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Thursday, 9 March, 2000, 20:02 GMT
Greece asks to join the euro
Woman with euro notes
The euro has had a hard time since its launch
And then there were 12. Greece has applied to join the single European currency, the euro.

If accepted Greece would bring the number of countries in the eurozone to a dozen.

Also on Thursday, Denmark launched a campaign for membership, to end in a nationwide vote on the issue in September.

Sweden is holding a special congress at the weekend to decide whether to join.

And even the UK, still yet to give a firm decision on membership, announced it was spending 20m to update its computers in case it takes the plunge.


Greek PM Costas Simitis
Costas Simitis: "Historic moment"
Greece's formal application was no surprise as it had put the drachma into the European exchange rate mechanism in 1998.

"Today is an historic moment for the country. It opens a new era of security, stability and development," said Prime Minister Costas Simitis.

European Commission President Romano Prodi and Monetary Affairs Commissioner Pedro Solbes said in a statement: "An enlarged area will be positive both for the eurozone area and for the countries joining."

The EU leaders are expected to approve Greece's application at their meeting in Portugal in July. The admittance will take effect from January 2001.

Greece is a member of the European Union, but was not allowed into the monetary union because of its high inflation and budget deficit earlier in the decade.


Drachma
The drachma now meets the criteria for joining
Greek officials say inflation and the deficit have been brought down enough now to meet EU criteria.

It is the first applicant since the 11 EU nations merged their currencies at the start of last year.

Analysts say it provides a boost for the fledgling currency, which has had a traumatic existence so far.

It has fallen nearly 20% against the dollar. At one time parity was considered almost unthinkable, but the euro has sunk as low as 93.9 cents. On Thursday it stood at 96.86 cents.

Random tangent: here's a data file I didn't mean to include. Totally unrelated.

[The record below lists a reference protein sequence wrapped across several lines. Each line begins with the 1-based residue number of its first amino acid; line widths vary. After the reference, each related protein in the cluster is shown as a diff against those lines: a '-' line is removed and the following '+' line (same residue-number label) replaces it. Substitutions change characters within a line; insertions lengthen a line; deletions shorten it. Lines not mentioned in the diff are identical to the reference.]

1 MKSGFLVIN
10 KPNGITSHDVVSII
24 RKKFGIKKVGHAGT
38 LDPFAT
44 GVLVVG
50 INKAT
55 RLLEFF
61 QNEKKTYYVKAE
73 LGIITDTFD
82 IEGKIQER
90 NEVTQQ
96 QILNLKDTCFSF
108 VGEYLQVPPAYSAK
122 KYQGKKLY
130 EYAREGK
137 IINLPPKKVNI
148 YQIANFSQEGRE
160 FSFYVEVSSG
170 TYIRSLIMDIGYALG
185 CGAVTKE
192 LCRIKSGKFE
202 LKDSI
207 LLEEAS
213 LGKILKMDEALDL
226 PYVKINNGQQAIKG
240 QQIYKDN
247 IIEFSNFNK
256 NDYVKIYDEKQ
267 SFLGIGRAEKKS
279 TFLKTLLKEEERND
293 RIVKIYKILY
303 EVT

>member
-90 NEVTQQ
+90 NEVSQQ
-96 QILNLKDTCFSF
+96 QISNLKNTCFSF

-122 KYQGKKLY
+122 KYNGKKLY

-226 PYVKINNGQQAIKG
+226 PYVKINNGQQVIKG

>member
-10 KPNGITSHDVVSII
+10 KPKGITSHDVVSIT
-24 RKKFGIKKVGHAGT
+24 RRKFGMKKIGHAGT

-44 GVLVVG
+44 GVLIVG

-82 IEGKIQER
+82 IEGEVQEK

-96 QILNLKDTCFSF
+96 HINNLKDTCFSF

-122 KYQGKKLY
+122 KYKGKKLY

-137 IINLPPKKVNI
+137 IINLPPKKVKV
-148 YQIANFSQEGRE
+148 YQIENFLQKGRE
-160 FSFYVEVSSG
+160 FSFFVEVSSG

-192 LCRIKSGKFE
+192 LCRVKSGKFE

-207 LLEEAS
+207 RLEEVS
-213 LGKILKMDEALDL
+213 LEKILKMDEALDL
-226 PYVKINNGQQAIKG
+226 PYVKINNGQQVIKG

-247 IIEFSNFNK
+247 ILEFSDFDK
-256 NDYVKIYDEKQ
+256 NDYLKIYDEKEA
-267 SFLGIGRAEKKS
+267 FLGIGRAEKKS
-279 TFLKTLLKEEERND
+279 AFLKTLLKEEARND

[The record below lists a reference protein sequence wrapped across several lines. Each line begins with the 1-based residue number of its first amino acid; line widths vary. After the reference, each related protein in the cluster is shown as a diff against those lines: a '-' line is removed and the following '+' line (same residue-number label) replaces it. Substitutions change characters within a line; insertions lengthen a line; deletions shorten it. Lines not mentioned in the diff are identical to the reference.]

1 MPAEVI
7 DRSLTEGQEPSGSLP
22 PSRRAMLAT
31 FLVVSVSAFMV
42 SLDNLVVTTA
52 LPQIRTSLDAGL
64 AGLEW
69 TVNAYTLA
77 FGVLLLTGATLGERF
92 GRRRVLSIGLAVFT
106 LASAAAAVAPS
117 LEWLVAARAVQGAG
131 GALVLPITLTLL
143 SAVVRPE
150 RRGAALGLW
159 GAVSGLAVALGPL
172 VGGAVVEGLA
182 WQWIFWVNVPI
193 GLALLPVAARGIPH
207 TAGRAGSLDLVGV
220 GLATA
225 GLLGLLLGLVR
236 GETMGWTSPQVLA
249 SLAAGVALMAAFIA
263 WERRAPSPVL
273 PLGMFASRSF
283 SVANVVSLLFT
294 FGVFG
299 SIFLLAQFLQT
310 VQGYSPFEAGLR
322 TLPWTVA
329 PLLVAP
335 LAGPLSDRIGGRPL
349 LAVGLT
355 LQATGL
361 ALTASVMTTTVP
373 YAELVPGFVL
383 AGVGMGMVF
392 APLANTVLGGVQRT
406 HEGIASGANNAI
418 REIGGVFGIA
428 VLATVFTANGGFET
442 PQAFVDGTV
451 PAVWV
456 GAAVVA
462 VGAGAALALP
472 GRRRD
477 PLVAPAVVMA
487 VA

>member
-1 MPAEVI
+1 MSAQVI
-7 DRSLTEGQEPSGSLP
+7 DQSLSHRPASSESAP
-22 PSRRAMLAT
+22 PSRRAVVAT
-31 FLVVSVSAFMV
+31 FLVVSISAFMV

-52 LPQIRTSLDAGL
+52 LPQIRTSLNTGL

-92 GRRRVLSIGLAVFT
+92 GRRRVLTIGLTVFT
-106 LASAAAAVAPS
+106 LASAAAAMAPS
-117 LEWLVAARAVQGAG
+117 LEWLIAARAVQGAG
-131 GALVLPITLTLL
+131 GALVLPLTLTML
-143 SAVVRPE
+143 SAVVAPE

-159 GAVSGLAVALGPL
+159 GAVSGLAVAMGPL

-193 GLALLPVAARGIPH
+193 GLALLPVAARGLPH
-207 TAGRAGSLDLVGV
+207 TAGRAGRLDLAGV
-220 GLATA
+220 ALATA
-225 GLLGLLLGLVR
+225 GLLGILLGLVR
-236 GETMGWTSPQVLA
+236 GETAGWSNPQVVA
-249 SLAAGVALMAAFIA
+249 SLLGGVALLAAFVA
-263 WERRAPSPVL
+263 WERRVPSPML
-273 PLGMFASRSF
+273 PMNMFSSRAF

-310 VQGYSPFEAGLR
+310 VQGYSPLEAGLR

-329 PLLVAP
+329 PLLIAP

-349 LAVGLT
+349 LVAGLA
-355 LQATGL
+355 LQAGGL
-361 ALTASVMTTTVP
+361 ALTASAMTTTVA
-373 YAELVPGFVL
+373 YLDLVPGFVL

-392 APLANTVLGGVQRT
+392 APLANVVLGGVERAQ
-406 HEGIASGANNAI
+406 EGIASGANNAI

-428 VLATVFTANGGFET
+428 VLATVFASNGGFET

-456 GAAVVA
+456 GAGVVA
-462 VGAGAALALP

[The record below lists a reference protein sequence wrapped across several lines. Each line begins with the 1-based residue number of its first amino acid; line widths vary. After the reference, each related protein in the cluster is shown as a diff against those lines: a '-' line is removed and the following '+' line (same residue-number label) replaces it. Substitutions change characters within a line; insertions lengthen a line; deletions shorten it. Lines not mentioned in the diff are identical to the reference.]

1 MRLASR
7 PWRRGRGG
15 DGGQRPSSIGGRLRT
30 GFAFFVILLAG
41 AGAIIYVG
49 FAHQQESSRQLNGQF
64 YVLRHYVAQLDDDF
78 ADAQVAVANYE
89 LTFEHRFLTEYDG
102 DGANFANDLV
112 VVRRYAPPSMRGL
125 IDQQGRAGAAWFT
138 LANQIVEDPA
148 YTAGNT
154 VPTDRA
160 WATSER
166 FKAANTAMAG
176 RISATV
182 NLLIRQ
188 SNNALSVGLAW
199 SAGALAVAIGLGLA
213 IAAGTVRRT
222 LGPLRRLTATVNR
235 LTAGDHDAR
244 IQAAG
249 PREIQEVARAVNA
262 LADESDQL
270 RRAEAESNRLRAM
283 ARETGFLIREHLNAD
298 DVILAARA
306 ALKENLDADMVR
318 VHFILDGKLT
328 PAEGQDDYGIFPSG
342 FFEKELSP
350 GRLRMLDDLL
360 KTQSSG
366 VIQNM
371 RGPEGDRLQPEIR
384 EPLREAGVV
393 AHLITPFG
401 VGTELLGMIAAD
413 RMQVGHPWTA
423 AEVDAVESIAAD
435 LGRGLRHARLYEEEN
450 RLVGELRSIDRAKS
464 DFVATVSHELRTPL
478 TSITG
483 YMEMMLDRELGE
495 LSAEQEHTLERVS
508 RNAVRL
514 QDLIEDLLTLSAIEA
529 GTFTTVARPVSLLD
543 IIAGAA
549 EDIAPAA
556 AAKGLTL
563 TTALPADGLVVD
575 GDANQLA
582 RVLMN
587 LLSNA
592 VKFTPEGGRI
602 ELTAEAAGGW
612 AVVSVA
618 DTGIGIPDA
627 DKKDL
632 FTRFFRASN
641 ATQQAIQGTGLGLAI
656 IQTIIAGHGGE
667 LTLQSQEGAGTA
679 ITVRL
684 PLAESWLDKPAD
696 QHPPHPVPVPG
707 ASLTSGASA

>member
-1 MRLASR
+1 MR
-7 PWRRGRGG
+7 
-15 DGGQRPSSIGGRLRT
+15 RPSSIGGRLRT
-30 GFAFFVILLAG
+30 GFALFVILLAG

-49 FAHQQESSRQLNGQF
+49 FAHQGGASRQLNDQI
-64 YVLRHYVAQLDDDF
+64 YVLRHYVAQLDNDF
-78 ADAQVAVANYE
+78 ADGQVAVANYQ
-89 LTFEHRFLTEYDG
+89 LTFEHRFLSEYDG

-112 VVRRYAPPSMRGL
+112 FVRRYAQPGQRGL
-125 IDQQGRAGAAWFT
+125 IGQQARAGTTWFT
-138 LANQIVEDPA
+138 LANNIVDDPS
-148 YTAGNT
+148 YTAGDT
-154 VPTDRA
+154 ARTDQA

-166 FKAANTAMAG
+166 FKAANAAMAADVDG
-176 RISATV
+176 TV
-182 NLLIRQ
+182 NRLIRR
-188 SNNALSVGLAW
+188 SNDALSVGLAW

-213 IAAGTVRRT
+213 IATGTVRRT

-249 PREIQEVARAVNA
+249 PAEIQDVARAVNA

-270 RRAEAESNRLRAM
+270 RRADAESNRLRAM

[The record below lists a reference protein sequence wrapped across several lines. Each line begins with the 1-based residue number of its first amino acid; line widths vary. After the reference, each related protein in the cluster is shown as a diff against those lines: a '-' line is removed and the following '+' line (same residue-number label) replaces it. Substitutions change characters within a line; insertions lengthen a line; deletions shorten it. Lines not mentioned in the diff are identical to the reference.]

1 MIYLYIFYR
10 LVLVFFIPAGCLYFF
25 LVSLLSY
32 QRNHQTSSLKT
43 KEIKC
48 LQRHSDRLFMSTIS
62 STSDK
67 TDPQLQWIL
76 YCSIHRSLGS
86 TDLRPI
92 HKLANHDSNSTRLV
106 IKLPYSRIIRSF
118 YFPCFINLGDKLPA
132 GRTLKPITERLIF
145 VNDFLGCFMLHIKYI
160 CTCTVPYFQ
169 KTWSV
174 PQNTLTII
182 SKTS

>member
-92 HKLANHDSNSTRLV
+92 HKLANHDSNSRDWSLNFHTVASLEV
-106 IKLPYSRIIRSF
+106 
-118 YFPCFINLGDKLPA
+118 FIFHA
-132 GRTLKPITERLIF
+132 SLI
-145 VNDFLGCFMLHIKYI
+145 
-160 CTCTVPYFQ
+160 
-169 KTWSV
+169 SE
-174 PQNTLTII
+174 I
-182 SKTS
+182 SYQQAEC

Snap meeting

Denmark's prime minister, Poul Nyrup Rasmussen, announced on Thursday night that a referendum would be held on 28 September.

The decision came after a snap meeting of party leaders to discuss Denmark's attitude towards the euro - it had declined to join in the initial phase.

"No one can be in doubt that EMU membership is the best thing for Denmark," said Mr Rasmussen.

Sweden, meanwhile, is holding a three-day congress in Stockholm to decide whether to work towards joining the euro.

'Little choice'

But European Central Bank President Wim Duisenberg believes Sweden might have little choice in the matter.

"On simply legalistic grounds I think it is not possible to stay out," he told Swedish TV.

"Sweden has not asked for an opt-out clause for eternity, comparable to what the United Kingdom and Denmark have got, so I think there is no escape for Sweden."

The UK is for the moment staying on the sidelines. Some observers believe other countries from eastern and central Europe might be members of the eurozone before London finally says "yes".

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See also:

14 Oct 99 | Business
Is the UK ready for the euro?
20 Jan 00 | Business
Greece eyes the euro
30 Dec 99 | Business
The euro's troubled first year
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